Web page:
DIY Network

How to Grow Succulents in a Greenhouse

One of the primary benefits of having a greenhouse is to get a jump on the growing season. A greenhouse can also be beneficial to cold-sensitive plants such as succulents.

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growing succulents in a greenhouse
  • Time

    1 hour

  • Price Range

    $1 - $50

  • Difficulty



Step 1: Prepare the Soil

Before dividing and repotting succulents, mix together equal amounts of perlite and sand with half as much manure, then combine them with an equal amount of potting soil.

Step 2: Separate the Succulents

Next, separate an overgrown pot of flamingo-head gasteria (Gasteria x hybrida). When succulents become overgrown in their pots, water flows over and off the roots rather than being absorbed into the plant (Image 1). Using a sharp knife, open up the rootball and remove young shoots. Due to the high water content of succulents, to prevent rot possibly developing at the site of the cut, new shoots and their roots should be left exposed to air for as long as four days to harden off the break points (Images 2 and 3).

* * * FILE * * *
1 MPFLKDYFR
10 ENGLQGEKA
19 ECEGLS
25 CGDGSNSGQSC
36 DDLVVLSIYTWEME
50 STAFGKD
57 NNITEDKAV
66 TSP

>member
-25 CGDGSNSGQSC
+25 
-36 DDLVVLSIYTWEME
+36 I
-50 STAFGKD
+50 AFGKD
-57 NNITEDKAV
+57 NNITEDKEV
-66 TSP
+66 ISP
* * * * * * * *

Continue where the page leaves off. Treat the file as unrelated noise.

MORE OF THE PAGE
Step 3: Repot the Succulents

Add fresh soil to a clean pot, making several deep depressions in the soil and placing a new shoot in each of the depressions. After pressing the soil in place around the shoots, add approximately 1/2" of fine gravel to the top of the soil; the weight of the gravel will help hold the shoots upright, keep the soil in place during watering and ensure quick water drainage away from the plant at the point where the plant meets the soil line, the site at which most plant rot begins.

add gravel to top of soil

Step 4: Spray As Necessary

Whiteflies can be a problem in greenhouses, especially on plants like pink flowering maple (Abutilon hybridum 'Roseus'). Commercially prepared chemicals, sprayed over the tops and up underneath the leaves, can coat the leaves and kill whiteflies. Before applying pest control, remove the plant from the greenhouse and let the foliage dry before returning it to the greenhouse.